By plane The following airlines offer domestic flights in France: Air France has the largest domestic network in FranceHOP!, a subsidiary of Air France, operates domestic flights with smaller aircraft than Air France.easyJet, a low-cost airline, has the second largest domestic network in FranceRyanair, another low-cost airline, mainly serves secondary airports.Volotea...

Visa & Passport Requirements for France

Minimum validity of travel documents• EU, EEA and Swiss nationals, as well as third-country nationals who are exempt from the visa requirement (e.g. New Zealanders and Australians), only need to present a passport valid for the entire stay in France.• However, other nationals subject to visa requirements (e.g. South...

Tourism in France

France was visited by 84.7 million foreign tourists in 2013, making it the most popular destination in the world. Thanks to shorter stays, it ranks third in tourism receipts. 20% more tourists spent less than half of what they spent in the United States. France has 37 sites inscribed on...

Weather & Climate in France

The climate in France is generally favourable to cultivation. Most of France is located in the southern part of the temperate zone, although the subtropical zone includes its southern edge. The whole of France is under the influence of oceanic influences, tempered by the North Atlantic drift in the...

Accommodation & Hotels in France

France is a diverse and colourful country and you will find everything from beautiful wooden chalets in the Alps to castles in the countryside to seaside villas on the Côte d'Azur - and everything in between! Hotels in France The hotels are divided into 5 categories from 1 to 5 stars....

Things To See in France

When you think of France, you may picture the emblematic Eiffel Tower, the Arc de Triomphe or the famous smile of the Mona Lisa. You may think of drinking coffee in the lively Parisian cafés where great intellectuals once lingered, or eating croissants in a local bistro in a...

Things To Do in France

Going to the top of the Eiffel Tower in ParisStrolling the great Parisian boulevardsThe climb from Montmartre to ParisSee the Gothic buildings on the Île de la Cité, in particular the Sainte-Chapelle and Notre-DameYou can admire world-famous works of art at the Louvre or visit the equally impressive Musée...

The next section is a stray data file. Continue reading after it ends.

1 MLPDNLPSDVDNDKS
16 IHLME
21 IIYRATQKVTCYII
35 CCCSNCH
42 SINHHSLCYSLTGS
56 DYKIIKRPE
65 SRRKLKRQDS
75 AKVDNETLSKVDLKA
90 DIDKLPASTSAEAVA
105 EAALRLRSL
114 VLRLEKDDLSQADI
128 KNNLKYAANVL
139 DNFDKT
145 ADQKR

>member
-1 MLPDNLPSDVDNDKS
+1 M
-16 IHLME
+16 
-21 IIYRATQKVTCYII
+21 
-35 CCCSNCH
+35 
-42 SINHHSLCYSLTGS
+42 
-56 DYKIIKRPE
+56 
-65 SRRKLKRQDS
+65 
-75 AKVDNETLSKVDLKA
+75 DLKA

Food & Drinks in France

Food in France With its international reputation for gastronomy, few would be surprised to learn that French cuisine can be quite good. To prove it, France is joint first with Japan in the ranking of countries with the most Michelin-starred restaurants. Unfortunately, it can also be quite disappointing; many restaurants...

Money & Shopping in France

Vacations Many French people take their holidays in August. Therefore, outside the tourist areas, many small shops (butchers, bakeries...) will be closed for part of August. This applies to many businesses as well as doctors. In tourist areas, shops are naturally more likely to be open when tourists come, especially...

Festivals & Holidays in France

Holidays in France French public holidays are based on the major Catholic holidays, with the exception of Good Friday, which is only celebrated in the prefecture of Alsace. Although most of them are movable, the Assumption of the Virgin Mary always falls on 15 August, All Saints' Day on 1...

Internet & Communications in France

Phone numbers To call a French number from abroad, dial: international dialling code + 33 + local number without the leading 0, for example: +33 2 47 66 41 18. All French numbers have 10 digits. The first two digits are: 01 for Paris Region02 for the North West03 for the North-East04...

Language & Phrasebook in France

French is the official language of France as well as some of its neighbouring countries, is a working language of the United Nations and is the official language of some 270 million people worldwide. Any tourist who does not make a little effort to speak French is missing out...

Traditions & Customs in France

In the restaurant In French restaurants, as in other parts of Europe, it is considered rude to put your elbows on the table, but it is also considered rude to leave food on your plate or to put your hand on your lap while eating. When consuming drinks such as...

Culture Of France

France has been a centre of Western cultural development for centuries. Many French artists were among the most famous of their time, and France is still known worldwide for its rich cultural tradition. Successive political regimes have always encouraged artistic creation, and the creation of the Ministry of Culture in...

History Of France

Prehistory (before the 6th century BC) The oldest traces of human life in what is now France date back about 1.8 million years, when humans were confronted with a harsh and changeable climate marked by several ice ages. The first homonids led a life as nomadic hunter-gatherers. In France there...

Stay Safe & Healthy in France

Stay safe in France Crime Crime-related emergencies can be reported by calling the toll-free number 17 or 112 (European emergency number). The law enforcement agencies are the National Police in urban areas and the National Gendarmerie in rural areas, although some towns and villages also have a municipal police (Police Municipale)...